If salt kills plants then how do we have plants that live in sea water?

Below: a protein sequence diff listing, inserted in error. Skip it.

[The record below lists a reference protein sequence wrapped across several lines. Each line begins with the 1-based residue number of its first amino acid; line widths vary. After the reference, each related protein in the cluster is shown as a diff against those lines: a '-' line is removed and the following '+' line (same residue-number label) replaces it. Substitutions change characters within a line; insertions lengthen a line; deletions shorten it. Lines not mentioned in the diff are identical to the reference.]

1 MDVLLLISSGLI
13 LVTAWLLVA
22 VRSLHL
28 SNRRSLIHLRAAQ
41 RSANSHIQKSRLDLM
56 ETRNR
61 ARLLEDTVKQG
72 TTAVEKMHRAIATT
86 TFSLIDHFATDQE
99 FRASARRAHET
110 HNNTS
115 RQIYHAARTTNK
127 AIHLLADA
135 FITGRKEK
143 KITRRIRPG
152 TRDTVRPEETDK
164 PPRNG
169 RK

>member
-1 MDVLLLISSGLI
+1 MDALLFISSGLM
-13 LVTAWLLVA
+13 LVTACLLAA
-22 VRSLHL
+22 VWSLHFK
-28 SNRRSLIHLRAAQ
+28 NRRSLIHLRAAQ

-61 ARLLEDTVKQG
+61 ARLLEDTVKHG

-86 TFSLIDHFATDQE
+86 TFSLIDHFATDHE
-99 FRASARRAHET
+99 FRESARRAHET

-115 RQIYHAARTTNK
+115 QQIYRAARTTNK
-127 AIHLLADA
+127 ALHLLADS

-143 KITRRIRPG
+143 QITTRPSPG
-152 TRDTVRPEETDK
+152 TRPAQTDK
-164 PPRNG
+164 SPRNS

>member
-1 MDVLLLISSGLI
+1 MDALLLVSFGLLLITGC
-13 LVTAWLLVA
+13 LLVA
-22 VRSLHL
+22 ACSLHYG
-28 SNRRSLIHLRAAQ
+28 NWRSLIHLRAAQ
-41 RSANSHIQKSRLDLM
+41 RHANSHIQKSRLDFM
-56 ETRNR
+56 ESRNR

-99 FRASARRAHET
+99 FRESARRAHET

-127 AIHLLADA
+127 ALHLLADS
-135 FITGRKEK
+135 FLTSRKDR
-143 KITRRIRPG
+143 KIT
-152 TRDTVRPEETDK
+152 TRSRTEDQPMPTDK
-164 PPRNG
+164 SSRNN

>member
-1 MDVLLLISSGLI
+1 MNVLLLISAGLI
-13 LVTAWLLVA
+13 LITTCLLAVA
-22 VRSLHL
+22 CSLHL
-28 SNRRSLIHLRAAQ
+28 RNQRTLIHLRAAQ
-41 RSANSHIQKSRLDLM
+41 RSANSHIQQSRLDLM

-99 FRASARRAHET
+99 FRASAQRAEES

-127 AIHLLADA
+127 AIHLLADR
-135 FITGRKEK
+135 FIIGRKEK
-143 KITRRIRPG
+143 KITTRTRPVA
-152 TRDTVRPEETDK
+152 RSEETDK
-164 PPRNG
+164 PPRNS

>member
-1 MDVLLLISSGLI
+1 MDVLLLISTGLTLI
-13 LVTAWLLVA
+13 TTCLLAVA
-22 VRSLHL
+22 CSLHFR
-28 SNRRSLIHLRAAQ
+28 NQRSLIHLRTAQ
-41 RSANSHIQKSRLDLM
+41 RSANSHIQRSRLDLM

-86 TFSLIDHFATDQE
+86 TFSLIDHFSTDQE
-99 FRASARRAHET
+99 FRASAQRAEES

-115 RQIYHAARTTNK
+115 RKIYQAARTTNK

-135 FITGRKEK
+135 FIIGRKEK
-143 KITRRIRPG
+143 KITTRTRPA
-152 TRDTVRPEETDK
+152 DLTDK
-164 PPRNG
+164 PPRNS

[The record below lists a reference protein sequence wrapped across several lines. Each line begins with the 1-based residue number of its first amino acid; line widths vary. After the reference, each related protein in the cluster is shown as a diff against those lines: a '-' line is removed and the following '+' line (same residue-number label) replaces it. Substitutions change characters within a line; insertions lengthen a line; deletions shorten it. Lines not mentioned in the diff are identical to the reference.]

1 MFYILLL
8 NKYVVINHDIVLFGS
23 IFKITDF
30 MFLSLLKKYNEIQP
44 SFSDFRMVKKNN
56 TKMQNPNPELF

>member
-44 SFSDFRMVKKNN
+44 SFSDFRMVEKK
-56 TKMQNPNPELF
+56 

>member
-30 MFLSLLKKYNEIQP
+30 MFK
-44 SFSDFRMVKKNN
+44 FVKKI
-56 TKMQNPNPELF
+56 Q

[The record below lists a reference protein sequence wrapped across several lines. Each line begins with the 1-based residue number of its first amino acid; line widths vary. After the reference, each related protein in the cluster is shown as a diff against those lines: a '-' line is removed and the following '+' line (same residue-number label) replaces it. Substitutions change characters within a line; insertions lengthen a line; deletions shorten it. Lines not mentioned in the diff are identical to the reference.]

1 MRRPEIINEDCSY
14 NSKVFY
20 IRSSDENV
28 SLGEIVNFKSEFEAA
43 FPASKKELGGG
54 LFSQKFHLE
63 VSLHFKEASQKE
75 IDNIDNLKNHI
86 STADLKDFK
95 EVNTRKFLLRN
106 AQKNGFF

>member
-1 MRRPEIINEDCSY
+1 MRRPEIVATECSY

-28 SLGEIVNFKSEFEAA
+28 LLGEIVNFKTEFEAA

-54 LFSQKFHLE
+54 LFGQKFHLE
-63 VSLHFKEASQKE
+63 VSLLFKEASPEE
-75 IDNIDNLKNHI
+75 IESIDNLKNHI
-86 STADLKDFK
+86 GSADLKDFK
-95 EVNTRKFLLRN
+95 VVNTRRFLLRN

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Different plants have different degrees of tolerance for salt. Quite a high concentration of salt is required for it to function as a "herbicide", and there is no doubt that many plants are not adapted to live and thrive in water (whether fresh or salty). Sea plants e.g. "seaweed" are adapted to comparatively high levels of salt, and total immersion in salty water. This is no different really to the case with us humans - your body can tolerate low levels of salt in your food, but it is recommended that you do not ingest more than 6 grams of salt per day. If you were to try drinking only saturated salt solution, rather than fresh water (or other safe drinks), it would not be long before it killed you. But that does not stop you sprinkling a bit of salt on your food if you feel like it. For both plants and humans, salt is only dangerous if present in too high a dose.

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